There is delicious irony. "Don't worry Joe, there's a girl for you," comes reassurance from Carl, "she may be a whore but that doesn't matter, does it?" Nys returns and there is lengthy narrated appreciation for the happy go lucky dumb thing, a pastoral carefree nymph. Proof that pure happiness is an empty mind, or as Joe egocentrically adds, perhaps realising how content he is in his getting-away-with-it lot, "or a full rich one."
The entire film is unreal yet not beyond happening. Joe and Carl are impossible to like. It is the Parisian backdrop, a steady conveyer of interesting female physiognomies in beautiful shades of skin, the editing and the frantic sexual mauling doing enough of a job to keep you watching. It does however wear one down and is ultimately unrewarding. Its brutalism is unpleasant, unnecessary, and there is a loud, fast and heavy ninety minutes of it. There are comparisons to be made with the early work of Richard Lester, Peter Schamoni and Carl Anderson respectively, the hyper-conscious, orderly disorder of content in the hands of the edit. The hearty spiritedness of the early Lester and Schamoni films, however, clearly distinguishes and separates that work from Quiet Days In Clichy, though one could genuinely perceive the influence on Anderson in his bold Vampiros Sexos (aka: I Was a Teenage Zabbadoing!, 1988) or Jungfrau am abgrund (aka: Mondo Weirdo: Halfway to Paradise, 1990).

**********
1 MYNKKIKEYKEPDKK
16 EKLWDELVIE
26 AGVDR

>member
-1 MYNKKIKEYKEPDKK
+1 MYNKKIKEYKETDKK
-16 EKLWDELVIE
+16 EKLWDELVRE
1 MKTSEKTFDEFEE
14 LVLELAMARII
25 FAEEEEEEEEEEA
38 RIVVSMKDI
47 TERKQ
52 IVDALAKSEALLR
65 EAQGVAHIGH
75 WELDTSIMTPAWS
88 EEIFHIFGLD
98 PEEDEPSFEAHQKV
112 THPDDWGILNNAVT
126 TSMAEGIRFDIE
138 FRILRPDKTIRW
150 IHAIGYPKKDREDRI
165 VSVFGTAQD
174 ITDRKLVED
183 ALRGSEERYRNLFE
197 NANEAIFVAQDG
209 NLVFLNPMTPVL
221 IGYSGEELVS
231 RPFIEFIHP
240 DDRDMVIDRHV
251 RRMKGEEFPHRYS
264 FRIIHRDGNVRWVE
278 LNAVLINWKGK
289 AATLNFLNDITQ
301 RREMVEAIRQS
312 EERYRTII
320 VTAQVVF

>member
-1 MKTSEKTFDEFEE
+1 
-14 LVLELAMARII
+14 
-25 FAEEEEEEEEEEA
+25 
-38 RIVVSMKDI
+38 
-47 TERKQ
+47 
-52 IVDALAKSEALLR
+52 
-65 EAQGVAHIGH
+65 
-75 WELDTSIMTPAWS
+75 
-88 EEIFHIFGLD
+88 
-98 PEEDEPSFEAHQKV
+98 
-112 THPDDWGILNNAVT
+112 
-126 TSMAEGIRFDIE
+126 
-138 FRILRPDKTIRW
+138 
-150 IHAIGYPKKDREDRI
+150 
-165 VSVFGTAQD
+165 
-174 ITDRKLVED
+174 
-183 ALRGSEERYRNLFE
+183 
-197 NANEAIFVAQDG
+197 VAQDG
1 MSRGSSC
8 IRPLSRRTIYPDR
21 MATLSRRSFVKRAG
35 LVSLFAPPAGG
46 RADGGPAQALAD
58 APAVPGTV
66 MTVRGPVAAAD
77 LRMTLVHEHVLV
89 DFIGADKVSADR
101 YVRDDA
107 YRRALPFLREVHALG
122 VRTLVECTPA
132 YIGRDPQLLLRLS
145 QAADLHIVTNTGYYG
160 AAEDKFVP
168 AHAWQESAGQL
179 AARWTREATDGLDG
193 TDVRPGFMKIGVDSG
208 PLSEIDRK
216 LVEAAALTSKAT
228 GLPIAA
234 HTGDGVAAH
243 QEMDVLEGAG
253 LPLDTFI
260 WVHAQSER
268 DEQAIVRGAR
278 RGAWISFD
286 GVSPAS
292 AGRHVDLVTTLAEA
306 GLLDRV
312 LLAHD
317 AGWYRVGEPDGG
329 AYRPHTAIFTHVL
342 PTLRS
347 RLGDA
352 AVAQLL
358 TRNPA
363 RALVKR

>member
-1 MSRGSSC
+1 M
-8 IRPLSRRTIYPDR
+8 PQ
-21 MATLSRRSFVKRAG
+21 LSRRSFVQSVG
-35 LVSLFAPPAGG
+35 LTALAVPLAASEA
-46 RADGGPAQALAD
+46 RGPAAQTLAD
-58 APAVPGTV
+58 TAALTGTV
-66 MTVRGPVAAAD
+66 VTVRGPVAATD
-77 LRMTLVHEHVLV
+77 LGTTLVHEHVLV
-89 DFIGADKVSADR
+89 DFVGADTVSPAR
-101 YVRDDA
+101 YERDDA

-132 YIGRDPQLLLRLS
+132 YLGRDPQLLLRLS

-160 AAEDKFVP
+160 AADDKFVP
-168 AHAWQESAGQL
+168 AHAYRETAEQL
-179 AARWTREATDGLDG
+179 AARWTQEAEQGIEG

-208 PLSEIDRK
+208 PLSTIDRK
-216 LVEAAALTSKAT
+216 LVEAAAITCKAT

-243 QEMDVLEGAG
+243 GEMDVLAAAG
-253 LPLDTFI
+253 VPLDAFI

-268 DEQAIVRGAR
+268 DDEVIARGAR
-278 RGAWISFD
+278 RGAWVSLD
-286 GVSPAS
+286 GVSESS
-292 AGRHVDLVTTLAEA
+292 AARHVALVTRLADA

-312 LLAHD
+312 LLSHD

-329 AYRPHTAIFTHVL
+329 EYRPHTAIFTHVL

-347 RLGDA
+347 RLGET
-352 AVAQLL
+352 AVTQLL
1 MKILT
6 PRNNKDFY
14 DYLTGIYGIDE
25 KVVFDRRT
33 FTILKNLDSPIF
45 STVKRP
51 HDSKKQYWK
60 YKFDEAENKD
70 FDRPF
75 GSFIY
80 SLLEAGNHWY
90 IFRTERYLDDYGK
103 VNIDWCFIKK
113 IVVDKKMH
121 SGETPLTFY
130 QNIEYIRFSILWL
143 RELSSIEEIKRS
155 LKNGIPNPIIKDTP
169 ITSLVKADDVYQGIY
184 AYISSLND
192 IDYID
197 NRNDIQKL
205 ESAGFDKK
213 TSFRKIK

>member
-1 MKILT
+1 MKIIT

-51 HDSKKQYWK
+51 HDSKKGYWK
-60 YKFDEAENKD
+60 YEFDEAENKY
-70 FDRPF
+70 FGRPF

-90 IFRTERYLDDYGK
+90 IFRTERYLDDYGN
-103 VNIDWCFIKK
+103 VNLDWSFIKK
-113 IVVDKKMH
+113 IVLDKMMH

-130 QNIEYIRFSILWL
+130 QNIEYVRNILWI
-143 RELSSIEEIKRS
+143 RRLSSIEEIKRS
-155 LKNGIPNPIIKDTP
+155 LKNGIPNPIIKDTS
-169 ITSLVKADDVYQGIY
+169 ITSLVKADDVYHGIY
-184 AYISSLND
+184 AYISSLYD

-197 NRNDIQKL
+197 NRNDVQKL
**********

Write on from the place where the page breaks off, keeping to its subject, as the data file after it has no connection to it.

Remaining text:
Blue Hollywood has forwarded a terrific batch of supplementary documentation including a 10-minute film interview with Country Joe McDonald (of Country Joe and the Fish), hired to write lyrically offensive but contrarily pleasant tunes for the film in 1970, topping up the section with fresh performances of his tunes and the filthiest of images from the featured film. A documentary interview titled Dirty Books, Dirty Movies: Barney Russell On Henry Miller has the leading light at Grove Press in his personal recollections of the writer and his own battles against censorship in bringing Miller, D.H. Lawrence, Burroughs, I Am Curious, Orange and Quiet Days In Clichy to the reading and viewing crowds of the curious. There is also a splendid gallery featuring front-of-house stills, behind the scenes shots and posters, both official for theatrical runs and makeshift for the underground circuit. That and historical notes on Thorsen and his film make this a worthwhile package, the last word on this outrageous film.